From Stereotypes To Generalizations

11/11/2014

There is a big difference in how we can approach cultural norms and behaviors that are different from our own. Whether we employ stereotypes or generalizations when framing diverse cultural preferences means the difference between rejecting or being able to adapt to new cultural contexts.

Stereotypes are judgmental beliefs about a group or members of a group and are thought to be accurate, without any room for interpretation. Stereotypical statements usually start with the words “all” or “none” or “everyone” or “no one.” They are protected from contrary information. Therefore, we use the image of a closed door to represent stereotypes.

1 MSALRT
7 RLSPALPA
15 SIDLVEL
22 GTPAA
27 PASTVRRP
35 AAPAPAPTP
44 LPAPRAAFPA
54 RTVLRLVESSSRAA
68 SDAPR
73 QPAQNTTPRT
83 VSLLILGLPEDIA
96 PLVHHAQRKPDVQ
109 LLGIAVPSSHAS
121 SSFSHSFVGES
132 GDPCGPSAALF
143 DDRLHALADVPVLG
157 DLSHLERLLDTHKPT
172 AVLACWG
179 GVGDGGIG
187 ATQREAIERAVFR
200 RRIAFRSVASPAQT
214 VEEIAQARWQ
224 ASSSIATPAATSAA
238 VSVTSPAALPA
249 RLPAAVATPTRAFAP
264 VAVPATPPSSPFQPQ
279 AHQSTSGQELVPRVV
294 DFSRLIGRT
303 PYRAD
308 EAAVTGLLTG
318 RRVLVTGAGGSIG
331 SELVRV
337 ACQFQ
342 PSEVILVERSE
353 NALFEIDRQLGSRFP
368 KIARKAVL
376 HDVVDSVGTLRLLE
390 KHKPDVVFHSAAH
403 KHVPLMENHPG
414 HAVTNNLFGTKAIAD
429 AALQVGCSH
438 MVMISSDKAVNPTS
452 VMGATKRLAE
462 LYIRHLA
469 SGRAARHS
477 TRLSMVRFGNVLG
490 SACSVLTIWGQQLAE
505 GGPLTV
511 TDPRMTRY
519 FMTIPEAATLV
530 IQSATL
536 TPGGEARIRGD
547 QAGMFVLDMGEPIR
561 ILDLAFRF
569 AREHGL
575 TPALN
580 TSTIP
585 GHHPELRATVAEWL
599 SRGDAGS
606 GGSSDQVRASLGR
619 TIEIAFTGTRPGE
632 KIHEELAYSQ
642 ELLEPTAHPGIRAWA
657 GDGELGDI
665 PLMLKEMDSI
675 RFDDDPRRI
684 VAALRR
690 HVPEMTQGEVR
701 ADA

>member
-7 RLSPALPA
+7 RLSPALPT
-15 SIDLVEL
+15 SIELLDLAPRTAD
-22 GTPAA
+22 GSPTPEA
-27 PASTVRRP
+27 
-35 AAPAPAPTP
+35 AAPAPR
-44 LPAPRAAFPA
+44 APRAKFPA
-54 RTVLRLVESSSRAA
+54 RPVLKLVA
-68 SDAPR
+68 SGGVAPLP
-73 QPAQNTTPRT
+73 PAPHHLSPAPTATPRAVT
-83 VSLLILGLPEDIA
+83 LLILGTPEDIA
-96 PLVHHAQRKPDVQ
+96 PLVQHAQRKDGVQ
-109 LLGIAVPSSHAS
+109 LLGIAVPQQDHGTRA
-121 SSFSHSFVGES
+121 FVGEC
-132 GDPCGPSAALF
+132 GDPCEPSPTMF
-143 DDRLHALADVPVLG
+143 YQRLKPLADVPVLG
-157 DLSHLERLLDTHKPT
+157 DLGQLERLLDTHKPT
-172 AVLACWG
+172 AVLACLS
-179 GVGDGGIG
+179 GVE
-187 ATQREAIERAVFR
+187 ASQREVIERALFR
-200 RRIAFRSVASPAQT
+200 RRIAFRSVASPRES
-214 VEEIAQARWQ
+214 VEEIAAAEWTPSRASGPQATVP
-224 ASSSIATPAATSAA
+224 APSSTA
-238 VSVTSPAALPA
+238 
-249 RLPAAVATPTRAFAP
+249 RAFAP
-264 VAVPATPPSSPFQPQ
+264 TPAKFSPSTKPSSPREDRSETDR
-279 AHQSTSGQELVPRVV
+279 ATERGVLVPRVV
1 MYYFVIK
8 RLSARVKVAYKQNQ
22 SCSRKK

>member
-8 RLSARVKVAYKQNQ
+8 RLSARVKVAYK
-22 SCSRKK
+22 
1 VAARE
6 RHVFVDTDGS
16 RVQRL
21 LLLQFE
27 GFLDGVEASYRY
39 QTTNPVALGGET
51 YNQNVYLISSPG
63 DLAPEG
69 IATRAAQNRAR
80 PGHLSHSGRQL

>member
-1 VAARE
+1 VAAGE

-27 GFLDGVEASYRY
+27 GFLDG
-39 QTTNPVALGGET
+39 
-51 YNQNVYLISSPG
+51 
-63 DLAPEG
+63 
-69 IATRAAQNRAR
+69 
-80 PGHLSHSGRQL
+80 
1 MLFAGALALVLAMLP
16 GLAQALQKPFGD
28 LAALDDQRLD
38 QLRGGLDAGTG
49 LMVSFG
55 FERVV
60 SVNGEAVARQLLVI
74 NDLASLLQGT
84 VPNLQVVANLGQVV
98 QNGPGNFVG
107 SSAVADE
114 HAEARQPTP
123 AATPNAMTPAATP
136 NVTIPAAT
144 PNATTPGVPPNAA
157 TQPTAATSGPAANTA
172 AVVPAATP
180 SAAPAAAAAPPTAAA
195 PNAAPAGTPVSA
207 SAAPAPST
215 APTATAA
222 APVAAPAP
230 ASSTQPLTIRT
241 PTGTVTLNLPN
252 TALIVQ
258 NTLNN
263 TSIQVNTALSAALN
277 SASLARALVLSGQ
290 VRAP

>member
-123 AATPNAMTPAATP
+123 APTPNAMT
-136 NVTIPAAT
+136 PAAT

Generalizations, on the other hand, are non-judgmental and tend to start with statements such as, “In my experience,” or “From what I’ve seen, I can say that…” Generalizations recognize their inherent limitations and allow new information in. They are devoid of judgment and open to change. That is why we use the image of an open door to represent generalizations.

We recommend that culturally competent professionals follow generalizations, not stereotypes in work situations. By approaching situations with an open mind and a willingness to change our thoughts about and reactions to certain behaviors, we set ourselves up to become thoroughly culturally competent and able to adapt to and work with different cultural preferences.  

Lynne Putz